The reason the three men have decided to remain with Ducati for the 2015 season is the promise of a radically revised machine for next year. At Misano, Gigi Dall'Igna reaffirmed earlier statements he had made about building a completely new machine for next season. The bike will have a new engine, although it will remain a 90° V4 and will continue to use desmodromic valve gear. The engine dimensions will be radically changed, however, the motor being lighter and shorter than the current powerplant. The revised power unit will allow greatly changed geometry and bike layout. That, in turn, should cure the chronic understeer which has plagued the Desmosedici since the advent of the spec tire.

The retention of Dovizioso, Crutchlow and Iannone leaves no room for Aleix Espargaro, who was rumored in the Spanish media to be close to a deal with Ducati. Espargaro is desperate to get on to a factory option bike, in the hope of being able to compete at the front. His only hope at Ducati is that they make space in the Pramac team and offer him identical support to Iannone, though there are no signs that Ducati has either the budget or the intention to do that. That puts Espargaro at the top of Suzuki's target list, as the fastest of the riders still available - with the proviso that Espargaro would need to be bought out of his contract. With the Ducati seats tied up, the remainder of the open seats should soon start to fall into place. News is expected soon of Maverick Viñales' future, and whether he will ride for Suzuki, and whether Jack Miller will make the leap up to MotoGP, and slot in at the LCR Honda squad. News of those decisions shoud also follow soon.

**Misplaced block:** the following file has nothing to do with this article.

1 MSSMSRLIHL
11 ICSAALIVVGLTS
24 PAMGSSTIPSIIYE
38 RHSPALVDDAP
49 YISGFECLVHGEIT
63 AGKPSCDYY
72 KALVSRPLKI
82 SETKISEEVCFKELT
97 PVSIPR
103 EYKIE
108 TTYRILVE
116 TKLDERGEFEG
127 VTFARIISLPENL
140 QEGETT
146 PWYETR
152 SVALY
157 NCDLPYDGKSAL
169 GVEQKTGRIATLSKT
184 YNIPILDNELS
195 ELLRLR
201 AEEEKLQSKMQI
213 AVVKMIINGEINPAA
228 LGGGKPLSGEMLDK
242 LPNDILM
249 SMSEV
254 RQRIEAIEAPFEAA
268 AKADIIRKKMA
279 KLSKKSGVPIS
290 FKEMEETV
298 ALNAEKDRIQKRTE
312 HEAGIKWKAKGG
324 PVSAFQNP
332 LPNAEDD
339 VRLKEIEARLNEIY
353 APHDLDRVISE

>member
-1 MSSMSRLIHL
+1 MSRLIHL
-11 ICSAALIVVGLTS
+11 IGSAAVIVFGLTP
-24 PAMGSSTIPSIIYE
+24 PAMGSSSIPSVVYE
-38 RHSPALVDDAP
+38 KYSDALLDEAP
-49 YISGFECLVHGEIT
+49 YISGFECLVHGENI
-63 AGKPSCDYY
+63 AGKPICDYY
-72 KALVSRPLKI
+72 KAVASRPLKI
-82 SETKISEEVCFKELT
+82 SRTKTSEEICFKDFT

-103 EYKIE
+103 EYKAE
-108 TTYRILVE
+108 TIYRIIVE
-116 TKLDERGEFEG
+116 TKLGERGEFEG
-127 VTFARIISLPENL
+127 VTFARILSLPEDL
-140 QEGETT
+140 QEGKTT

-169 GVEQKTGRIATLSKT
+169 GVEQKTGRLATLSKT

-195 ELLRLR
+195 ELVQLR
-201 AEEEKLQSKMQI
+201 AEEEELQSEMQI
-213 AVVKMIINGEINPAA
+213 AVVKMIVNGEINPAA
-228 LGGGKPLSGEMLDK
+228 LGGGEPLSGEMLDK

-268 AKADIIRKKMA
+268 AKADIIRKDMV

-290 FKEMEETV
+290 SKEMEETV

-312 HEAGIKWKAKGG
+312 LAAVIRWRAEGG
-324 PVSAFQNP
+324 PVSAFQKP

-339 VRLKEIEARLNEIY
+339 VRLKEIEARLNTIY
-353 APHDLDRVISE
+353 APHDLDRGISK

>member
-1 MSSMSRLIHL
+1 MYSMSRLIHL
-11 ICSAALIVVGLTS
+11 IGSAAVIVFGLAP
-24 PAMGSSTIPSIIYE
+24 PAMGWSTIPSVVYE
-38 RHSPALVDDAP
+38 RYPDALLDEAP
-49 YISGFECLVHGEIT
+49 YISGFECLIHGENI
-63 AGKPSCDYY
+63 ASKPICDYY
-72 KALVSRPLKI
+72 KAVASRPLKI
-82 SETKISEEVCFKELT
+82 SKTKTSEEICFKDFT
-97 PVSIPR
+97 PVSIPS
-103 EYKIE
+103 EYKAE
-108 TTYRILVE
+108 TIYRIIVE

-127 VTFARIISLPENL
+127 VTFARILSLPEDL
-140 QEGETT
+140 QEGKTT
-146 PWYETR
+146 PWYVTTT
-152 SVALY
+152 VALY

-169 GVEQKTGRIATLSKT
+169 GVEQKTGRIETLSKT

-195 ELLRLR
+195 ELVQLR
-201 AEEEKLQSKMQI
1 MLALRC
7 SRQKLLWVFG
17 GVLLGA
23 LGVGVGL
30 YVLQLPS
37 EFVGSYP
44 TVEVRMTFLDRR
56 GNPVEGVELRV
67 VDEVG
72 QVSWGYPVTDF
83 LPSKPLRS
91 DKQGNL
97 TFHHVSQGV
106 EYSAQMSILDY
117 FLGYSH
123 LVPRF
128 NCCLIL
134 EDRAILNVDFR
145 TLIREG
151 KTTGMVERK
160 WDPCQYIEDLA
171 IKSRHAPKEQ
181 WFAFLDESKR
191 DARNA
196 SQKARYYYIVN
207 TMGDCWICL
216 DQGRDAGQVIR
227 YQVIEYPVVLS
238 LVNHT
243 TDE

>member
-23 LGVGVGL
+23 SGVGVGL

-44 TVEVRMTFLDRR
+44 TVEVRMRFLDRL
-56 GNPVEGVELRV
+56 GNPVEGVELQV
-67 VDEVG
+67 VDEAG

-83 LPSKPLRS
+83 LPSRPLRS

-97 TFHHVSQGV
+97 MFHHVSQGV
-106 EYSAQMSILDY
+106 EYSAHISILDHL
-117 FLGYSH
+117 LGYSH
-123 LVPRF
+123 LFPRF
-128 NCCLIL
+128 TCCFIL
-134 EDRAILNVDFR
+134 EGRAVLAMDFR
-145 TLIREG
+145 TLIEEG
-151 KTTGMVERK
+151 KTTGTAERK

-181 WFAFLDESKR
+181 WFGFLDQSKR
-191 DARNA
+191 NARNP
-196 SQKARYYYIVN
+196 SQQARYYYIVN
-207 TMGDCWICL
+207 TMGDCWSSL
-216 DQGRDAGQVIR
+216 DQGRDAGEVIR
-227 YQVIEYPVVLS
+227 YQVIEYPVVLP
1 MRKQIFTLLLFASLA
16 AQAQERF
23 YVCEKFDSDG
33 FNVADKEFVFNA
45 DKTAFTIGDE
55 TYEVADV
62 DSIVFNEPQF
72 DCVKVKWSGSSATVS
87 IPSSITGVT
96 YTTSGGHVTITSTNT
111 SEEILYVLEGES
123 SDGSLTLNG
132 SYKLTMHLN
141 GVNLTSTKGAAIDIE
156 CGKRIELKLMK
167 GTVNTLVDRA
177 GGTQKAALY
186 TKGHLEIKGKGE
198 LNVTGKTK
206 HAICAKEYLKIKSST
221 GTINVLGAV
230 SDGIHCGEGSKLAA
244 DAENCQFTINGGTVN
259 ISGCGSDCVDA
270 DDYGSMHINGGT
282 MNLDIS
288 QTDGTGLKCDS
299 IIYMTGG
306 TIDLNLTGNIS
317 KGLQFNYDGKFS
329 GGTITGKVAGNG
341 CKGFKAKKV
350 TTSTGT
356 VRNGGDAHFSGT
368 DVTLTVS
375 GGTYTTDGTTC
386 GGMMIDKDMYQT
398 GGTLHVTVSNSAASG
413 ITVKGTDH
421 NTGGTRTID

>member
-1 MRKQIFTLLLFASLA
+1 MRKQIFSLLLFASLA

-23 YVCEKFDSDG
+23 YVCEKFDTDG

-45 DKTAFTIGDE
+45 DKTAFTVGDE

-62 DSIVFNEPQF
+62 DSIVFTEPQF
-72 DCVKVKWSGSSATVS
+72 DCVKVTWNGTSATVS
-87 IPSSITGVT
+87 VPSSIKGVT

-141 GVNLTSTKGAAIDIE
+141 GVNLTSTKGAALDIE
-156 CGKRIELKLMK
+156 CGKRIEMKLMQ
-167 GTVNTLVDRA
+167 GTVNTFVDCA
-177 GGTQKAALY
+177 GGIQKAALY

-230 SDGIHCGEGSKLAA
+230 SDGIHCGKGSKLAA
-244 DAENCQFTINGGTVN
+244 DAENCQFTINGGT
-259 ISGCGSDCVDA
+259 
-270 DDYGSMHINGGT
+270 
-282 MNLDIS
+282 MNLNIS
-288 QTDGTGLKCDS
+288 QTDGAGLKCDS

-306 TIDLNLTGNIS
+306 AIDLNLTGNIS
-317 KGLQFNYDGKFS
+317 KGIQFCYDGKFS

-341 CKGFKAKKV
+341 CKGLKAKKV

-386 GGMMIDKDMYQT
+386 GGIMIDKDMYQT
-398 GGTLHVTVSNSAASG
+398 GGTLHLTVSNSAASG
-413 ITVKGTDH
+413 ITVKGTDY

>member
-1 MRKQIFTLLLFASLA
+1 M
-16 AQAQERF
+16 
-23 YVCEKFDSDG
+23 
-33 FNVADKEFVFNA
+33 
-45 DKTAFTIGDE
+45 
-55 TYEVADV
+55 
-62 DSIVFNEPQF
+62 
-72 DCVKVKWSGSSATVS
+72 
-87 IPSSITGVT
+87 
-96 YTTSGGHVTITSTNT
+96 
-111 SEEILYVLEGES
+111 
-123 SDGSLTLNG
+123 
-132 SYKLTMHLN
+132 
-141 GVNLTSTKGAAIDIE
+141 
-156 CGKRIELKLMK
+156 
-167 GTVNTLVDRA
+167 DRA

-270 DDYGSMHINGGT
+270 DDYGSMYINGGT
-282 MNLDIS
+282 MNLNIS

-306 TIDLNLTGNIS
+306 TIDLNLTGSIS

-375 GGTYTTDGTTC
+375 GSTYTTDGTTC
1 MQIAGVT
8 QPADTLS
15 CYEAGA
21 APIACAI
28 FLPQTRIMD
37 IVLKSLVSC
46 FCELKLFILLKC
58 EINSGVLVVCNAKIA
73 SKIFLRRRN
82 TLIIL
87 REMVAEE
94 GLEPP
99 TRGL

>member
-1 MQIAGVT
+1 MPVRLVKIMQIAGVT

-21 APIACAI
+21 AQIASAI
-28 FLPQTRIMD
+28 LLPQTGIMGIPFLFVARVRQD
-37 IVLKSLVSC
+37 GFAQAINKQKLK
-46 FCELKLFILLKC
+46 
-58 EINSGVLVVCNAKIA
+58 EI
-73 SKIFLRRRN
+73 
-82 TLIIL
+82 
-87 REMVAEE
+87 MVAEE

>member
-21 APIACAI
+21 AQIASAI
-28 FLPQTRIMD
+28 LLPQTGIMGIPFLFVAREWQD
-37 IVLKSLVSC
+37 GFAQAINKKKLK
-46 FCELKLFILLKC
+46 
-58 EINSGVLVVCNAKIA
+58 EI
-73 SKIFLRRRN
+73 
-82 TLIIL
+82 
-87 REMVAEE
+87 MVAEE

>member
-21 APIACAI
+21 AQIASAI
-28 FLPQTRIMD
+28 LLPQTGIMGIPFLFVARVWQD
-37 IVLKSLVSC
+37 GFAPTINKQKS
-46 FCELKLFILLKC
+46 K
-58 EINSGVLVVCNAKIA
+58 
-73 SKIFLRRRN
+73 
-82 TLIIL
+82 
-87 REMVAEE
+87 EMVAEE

Back to top


Speedweek.de has reported Vinales already signed with Suzuki. I'm inclined to believe them since I think they also reported correctly that nothing at Ducati would change.

Yonny? There are 4 Ducati bikes available.....who's getting that last one? He's done well on the really crappy GP13 and deserves a shot at the new bike I would think

Iannone is a salaried rider for Ducati Corse, the same as Crutchlow and Dovizioso. He has been since he joined along with Spies.
The bike he rides is a factory GP14 which has full factory support although there is some disagreement over what that entails in comparison with the Corse outfit that bike remains a Corse entry in all but name. It is run by Pramac and their staff although Corse engineers and data are available.

The Hernadez entry is strictly a Pramac affair and the thinking is that the GP13 is provided FOC with limited support as reward for running Iannone on behalf of Corse.

That's how I understand the situation this year.